Jim Hodges, Lover (A Diary of Flowers), 1993, ink on napkins in 29 parts, 53 x 45 inches. All images courtesy of CRG Gallery.
In 1994 I saw an installation by Jim Hodges called A Diary of Flowers. It featured over 500 drawings of distinct flowers, each rendered in black or blue ball point ink on folded or opened up paper napkins. Some contained great Mannerist detail, others merely indicated stem and petals. Many had coffee stains on them. They were clustered together, each one hanging from a single pushpin. They had a quiet insistence, and of course, there was strength in numbers. It seemed to me that Hodges knew something about loneliness or boredom, or maybe he believed, like the protagonist in Tarkovsky’s film The Sacrifice, that any ritual repeated privately and obsessively “must change something.”
In the years that followed, I encountered several of his shy spider webs made of silver chain, clinging to the corners of various group shows in Manhattan. Then came his scrims of silk flowers that cascaded from ceiling to floor, opulent, casual, and naturally fake. These works participated in the memorializing project that defined much of the art of the ’90s, often speaking to big issues (race, gender, sexual politics, AIDS, homelessness) with modest gestures and humble materials. Hodges has continued to combine everyday stuff with all over field strategies to create works rich in presence and effect. Like many sculptors of his generation, he maintains a flexible practice—specific object making in the studio, short-term residencies, on-the-road photography, and unique collaborations with performers.
This past summer, I met Jim for the first time. Talking at a barbecue in Portland, Oregon, we discussed our mutual interest in an “art of dedication,” capable of honoring our friendships and experiences. He recently sent me the following quote from Jean Genet’s Miracle of the Rose: “Certain acts dazzle us and light up blurred surfaces if our eyes are keen enough to see them in a flash, for the beauty of a living thing can be grasped only fleetingly. To pursue it during its changes leads us inevitably to the moment when it ceases, for it cannot last a lifetime. And to analyze it, that is, to pursue it in time with the sight and imagination, is to view it in its decline, for after the thrilling moment in which it reveals itself it diminishes in intensity.”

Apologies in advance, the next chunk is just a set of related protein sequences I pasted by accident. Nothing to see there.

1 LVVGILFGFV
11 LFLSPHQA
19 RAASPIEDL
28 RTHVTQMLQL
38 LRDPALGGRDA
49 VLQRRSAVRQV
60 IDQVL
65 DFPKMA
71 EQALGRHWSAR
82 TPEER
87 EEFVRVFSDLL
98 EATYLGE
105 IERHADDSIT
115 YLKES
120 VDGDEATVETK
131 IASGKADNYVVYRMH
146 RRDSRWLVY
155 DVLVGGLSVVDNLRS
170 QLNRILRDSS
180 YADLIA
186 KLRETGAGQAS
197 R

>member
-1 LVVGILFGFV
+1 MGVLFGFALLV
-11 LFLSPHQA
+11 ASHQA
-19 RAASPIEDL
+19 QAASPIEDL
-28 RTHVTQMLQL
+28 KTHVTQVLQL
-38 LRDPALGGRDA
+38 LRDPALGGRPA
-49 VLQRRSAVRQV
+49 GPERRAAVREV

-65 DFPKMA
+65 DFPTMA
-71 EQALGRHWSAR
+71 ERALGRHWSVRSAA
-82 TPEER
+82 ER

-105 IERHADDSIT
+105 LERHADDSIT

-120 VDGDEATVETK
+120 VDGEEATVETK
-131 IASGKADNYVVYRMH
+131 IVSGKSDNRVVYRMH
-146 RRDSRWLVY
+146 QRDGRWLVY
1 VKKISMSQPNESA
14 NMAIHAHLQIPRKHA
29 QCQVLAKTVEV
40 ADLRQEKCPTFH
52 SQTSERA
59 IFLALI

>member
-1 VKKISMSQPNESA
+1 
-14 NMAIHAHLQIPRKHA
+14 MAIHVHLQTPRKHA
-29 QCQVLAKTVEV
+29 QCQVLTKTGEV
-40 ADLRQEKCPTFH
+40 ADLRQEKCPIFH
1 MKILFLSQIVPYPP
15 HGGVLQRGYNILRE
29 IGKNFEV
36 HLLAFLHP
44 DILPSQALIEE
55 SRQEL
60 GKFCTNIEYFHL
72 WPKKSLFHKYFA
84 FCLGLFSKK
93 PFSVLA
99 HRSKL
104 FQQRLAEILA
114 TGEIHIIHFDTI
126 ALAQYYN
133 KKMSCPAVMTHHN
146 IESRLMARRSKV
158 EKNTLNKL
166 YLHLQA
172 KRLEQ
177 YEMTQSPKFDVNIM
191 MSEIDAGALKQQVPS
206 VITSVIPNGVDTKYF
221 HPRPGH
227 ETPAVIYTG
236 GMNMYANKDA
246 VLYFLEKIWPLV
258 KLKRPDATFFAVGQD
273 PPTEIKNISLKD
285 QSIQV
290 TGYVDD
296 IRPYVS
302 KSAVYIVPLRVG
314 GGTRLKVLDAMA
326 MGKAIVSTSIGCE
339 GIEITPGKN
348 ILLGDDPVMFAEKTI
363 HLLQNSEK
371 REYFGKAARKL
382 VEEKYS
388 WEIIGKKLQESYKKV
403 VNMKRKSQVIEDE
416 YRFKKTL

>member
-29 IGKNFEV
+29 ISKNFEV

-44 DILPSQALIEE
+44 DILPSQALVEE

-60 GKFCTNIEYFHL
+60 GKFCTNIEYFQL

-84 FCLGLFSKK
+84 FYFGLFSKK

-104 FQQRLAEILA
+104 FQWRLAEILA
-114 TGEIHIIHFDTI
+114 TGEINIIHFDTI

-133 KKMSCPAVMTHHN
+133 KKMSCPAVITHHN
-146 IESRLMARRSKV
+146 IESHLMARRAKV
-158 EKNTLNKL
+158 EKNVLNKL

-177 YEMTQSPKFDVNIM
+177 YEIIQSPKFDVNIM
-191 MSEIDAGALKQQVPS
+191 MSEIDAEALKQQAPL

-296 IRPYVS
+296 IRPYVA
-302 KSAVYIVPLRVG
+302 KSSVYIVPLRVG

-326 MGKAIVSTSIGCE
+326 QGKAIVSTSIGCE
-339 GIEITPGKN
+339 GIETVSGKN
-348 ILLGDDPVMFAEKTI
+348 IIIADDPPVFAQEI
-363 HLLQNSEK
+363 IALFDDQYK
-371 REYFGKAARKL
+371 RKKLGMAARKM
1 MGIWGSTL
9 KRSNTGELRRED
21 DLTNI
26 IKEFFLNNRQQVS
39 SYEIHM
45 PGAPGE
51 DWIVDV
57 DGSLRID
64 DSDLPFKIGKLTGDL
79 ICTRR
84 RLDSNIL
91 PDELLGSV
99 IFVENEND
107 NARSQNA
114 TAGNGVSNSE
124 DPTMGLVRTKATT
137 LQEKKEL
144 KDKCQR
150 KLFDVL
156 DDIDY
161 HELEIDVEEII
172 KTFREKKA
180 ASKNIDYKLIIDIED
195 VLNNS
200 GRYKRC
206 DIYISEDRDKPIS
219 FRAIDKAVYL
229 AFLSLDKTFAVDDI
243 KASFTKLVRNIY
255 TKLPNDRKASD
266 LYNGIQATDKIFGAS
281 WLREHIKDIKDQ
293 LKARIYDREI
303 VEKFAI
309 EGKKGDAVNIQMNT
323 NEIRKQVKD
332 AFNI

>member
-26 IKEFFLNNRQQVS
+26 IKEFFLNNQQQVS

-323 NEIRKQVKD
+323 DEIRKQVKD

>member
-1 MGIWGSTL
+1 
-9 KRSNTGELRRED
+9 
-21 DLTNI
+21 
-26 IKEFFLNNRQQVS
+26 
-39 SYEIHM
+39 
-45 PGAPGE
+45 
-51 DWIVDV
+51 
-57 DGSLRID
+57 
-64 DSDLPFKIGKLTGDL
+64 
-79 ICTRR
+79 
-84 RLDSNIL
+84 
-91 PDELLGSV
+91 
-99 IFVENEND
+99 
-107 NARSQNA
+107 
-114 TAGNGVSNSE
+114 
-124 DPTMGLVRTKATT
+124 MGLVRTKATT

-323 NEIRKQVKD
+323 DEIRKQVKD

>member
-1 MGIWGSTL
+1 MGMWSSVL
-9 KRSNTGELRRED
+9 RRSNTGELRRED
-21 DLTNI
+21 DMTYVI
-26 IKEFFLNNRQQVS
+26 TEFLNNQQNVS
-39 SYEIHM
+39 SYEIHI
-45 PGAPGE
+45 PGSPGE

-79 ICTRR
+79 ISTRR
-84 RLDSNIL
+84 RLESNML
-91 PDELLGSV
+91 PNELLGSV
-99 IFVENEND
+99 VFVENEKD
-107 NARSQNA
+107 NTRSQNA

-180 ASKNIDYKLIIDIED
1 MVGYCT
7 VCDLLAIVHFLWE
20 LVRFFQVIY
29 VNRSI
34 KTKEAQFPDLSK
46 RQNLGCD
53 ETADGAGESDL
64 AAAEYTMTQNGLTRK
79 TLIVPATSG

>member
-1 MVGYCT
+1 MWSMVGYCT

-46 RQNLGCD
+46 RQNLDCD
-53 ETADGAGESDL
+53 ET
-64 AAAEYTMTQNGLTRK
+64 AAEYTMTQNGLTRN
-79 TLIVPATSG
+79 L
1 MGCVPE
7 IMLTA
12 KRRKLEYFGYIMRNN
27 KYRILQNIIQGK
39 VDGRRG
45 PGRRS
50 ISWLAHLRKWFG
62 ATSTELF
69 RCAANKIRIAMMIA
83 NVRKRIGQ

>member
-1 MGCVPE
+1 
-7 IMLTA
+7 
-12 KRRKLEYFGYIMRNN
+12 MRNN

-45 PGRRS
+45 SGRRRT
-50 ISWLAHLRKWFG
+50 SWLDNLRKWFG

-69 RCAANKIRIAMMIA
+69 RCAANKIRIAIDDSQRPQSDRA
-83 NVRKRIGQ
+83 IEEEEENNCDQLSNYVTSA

Hodges is currently working on mosaic-like paintings, constructed with small shards of mirror that reflect/warp the viewer and surrounding space with a disturbing elegance; site-specific wall drawings that reorient gallery architecture with a full Prismacolor palette and Lewitt like precision; and collages made with assorted sheet music that reference the Cubists and John Cage, allowing for a performable poetry that includes a “milk-y Blue per-fec-tion” located “Some-where near—the end of the skies.”
A short while ago I reread Joe Brainard’s 1975 book, I Remember, before heading off to see his retrospective at PS1. This funny and moving text has a lot to say about adolescence, wonderment, awkwardness, and the things we share our lives with. It made me think of Jim Hodges and his ability to give complex feelings precise forms.
I have to remember to mention Brainard to him.